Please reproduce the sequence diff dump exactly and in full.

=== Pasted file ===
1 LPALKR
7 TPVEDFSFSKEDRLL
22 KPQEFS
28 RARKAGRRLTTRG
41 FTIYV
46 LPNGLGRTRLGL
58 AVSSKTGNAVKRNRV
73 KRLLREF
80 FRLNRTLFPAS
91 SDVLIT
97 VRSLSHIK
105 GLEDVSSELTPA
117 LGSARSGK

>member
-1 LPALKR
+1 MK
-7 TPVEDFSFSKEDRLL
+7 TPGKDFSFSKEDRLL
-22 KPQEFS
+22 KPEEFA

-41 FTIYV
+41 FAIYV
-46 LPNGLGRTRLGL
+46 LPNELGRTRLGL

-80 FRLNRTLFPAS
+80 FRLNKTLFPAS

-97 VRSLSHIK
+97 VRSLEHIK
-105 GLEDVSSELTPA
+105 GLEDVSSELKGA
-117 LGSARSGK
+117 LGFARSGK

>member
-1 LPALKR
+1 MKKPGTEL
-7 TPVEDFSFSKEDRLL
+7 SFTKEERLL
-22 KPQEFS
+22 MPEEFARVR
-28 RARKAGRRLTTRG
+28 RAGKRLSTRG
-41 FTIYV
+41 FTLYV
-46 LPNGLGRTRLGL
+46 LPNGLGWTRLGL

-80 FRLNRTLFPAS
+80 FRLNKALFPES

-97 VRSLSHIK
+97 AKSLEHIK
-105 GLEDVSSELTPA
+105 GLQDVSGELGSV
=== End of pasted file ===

1 LPALKR
7 TPVEDFSFSKEDRLL
22 KPQEFS
28 RARKAGRRLTTRG
41 FTIYV
46 LPNGLGRTRLGL
58 AVSSKTGNAVKRNRV
73 KRLLREF
80 FRLNRTLFPAS
91 SDVLIT
97 VRSLSHIK
105 GLEDVSSELTPA
117 LGSARSGK

>member
-1 LPALKR
+1 MK
-7 TPVEDFSFSKEDRLL
+7 TPGKDFSFSKEDRLL
-22 KPQEFS
+22 KPEEFA

-41 FTIYV
+41 FAIYV
-46 LPNGLGRTRLGL
+46 LPNELGRTRLGL

-80 FRLNRTLFPAS
+80 FRLNKTLFPAS

-97 VRSLSHIK
+97 VRSLEHIK
-105 GLEDVSSELTPA
+105 GLEDVSSELKGA
-117 LGSARSGK
+117 LGFARSGK

>member
-1 LPALKR
+1 MKKPGTEL
-7 TPVEDFSFSKEDRLL
+7 SFTKEERLL
-22 KPQEFS
+22 MPEEFARVR
-28 RARKAGRRLTTRG
+28 RAGKRLSTRG
-41 FTIYV
+41 FTLYV
-46 LPNGLGRTRLGL
+46 LPNGLGWTRLGL

-80 FRLNRTLFPAS
+80 FRLNKALFPES

-97 VRSLSHIK
+97 AKSLEHIK
-105 GLEDVSSELTPA
+105 GLQDVSGELGSV